Majority of hemophilia cases still undiagnosed in India

New Delhi, June 2, 2018: As per estimates, of all the Hemophilia cases in India, only about 15% are identified, and the remaining lie undiagnosed. While there are about 16,000 patients registered with this condition in the country, reports indicate that the number could be as much as 7 times more. About 50% of those with this condition live in India and 70% of the PwH (People with Haemophilia) do not have adequate knowledge or access to treatment, which further exacerbates the risk of death.

Hemophilia is an inherited bleeding disorder in which a person lacks or has low levels of certain proteins called ‘clotting factors’ and the blood doesn’t clot properly as a result. This leads to excessive bleeding. There are 13 types of clotting factors, and these work with platelets to help the blood clot. About 1 in 10,000 people are born with this condition.

Speaking about this, Padma Shri Awardee Dr K K Aggarwal, President Heart Care Foundation of India (HCFI) said, “In hemophilia, people bleed easily, and blood takes a longer time to clot. Such people can also experience spontaneous or internal bleeding and often have painful, swollen joints due to bleeding into the joints. This is a rare but life-threatening condition. There are three forms of this condition: Hemophilia A, B, and C. Hemophilia is an inherited genetic condition and is caused due to a defect in the gene that determines how the body makes factors VIII, IX, or XI. These genes are located on the X chromosome, making hemophilia an X-linked recessive disease. Hemophilia A and B are more common in males than females because of genetic transmission. Hemophilia C is an autosomal inherited form of the disease, meaning that it affects males and females equally.”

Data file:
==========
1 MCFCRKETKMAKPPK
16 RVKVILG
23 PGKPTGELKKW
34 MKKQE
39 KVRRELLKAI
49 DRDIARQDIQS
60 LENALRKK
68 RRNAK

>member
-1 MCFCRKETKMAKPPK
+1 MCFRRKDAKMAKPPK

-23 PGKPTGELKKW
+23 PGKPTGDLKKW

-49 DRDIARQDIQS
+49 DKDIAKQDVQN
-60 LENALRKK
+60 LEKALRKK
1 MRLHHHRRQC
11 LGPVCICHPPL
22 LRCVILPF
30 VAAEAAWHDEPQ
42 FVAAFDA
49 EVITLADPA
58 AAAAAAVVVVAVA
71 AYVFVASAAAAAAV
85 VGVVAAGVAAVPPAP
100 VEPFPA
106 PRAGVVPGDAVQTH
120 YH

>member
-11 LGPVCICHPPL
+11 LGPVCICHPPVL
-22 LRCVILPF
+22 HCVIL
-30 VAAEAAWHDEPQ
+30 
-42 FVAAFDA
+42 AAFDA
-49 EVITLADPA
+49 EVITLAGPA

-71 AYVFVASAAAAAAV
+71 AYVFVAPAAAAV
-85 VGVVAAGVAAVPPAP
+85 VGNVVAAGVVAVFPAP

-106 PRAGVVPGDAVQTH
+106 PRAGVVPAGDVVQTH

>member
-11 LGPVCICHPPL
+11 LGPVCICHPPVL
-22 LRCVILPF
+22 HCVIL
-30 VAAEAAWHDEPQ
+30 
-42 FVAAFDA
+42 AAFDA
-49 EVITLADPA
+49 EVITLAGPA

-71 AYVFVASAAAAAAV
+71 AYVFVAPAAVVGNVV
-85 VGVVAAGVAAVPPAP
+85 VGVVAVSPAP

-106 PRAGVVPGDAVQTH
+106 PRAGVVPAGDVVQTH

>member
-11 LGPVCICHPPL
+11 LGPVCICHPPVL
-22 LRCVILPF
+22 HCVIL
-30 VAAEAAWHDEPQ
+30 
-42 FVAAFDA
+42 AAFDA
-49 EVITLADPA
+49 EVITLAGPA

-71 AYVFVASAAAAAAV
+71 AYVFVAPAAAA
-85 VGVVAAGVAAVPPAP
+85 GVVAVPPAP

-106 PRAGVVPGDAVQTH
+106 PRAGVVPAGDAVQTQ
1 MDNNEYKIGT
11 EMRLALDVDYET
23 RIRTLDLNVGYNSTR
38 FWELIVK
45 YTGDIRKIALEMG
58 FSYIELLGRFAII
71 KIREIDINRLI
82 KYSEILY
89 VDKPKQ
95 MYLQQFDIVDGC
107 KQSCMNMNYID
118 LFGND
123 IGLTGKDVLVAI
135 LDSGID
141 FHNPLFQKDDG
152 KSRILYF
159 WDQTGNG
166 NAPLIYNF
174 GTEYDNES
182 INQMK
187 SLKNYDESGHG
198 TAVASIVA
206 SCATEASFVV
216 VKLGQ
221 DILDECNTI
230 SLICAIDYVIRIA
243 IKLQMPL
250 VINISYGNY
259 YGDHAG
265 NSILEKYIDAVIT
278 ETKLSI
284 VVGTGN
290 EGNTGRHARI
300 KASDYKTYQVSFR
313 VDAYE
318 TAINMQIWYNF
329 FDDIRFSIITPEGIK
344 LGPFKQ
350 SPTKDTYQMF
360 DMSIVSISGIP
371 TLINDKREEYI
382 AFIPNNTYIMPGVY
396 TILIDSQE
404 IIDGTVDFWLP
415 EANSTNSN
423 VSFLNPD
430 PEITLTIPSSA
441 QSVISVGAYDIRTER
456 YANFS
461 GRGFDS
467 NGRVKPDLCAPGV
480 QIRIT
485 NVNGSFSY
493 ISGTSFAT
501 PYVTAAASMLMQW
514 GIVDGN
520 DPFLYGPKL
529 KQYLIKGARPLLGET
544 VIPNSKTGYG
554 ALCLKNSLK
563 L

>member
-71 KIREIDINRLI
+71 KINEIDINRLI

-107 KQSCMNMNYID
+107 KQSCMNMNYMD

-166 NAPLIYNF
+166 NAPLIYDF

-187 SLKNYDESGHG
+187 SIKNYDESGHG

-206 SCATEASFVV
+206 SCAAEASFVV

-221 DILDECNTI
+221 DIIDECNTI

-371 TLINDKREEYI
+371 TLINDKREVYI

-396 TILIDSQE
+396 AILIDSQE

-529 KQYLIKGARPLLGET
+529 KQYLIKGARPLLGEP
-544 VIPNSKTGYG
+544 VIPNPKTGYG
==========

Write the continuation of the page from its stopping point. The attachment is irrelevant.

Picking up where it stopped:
Symptoms that indicate the need for immediate medical help include a severe headache, vomiting repeatedly, neck pain, blurred or doubled vision, extreme sleepiness, and continuous bleeding from an injury.

Adding further, Dr Aggarwal who is also the Group Editor of IJCP, said, “There is no known cure for hemophilia. The line of treatment in case of an internal-bleed or external-bleed is to supplement the patient’s AHF level by fresh blood transfusion. If one is injured severely, the quantity of blood required will be more than the load that the heart can take. This creates the need for concentrates of AHF. Fresh frozen plasma is twice as rich as fresh blood and cryoprecipitate is twice as rich as FFP. Although both are manufactured in India, in many cases the load is more than what the body can take.”

It is possible to live with hemophilia and manage the condition with the following tips.

Adequate physical activity can help maintain body weight and improve muscle and bone strength. However, those with hemophilia should avoid physical activity that can cause injury and resultant bleeding.
Avoid blood-thinning medication such as warfarin and heparin. It is also better to avoid over-the-counter medicines like aspirin and ibuprofen.
Clean your teeth and gums thoroughly. Get tips from your dentist on how to do this without making the gums bleed.
Get tested regularly for blood infections and get your doctor’s advice on hepatitis A and B vaccinations.